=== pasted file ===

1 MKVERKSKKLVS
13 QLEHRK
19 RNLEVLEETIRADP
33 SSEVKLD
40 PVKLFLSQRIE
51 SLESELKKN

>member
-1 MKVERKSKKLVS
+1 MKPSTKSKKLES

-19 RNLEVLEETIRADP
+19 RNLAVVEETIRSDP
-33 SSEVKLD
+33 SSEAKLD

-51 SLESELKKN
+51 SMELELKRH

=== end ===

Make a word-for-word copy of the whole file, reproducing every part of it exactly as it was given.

1 MKVERKSKKLVS
13 QLEHRK
19 RNLEVLEETIRADP
33 SSEVKLD
40 PVKLFLSQRIE
51 SLESELKKN

>member
-1 MKVERKSKKLVS
+1 MKPSTKSKKLES

-19 RNLEVLEETIRADP
+19 RNLAVVEETIRSDP
-33 SSEVKLD
+33 SSEAKLD

-51 SLESELKKN
+51 SMELELKRH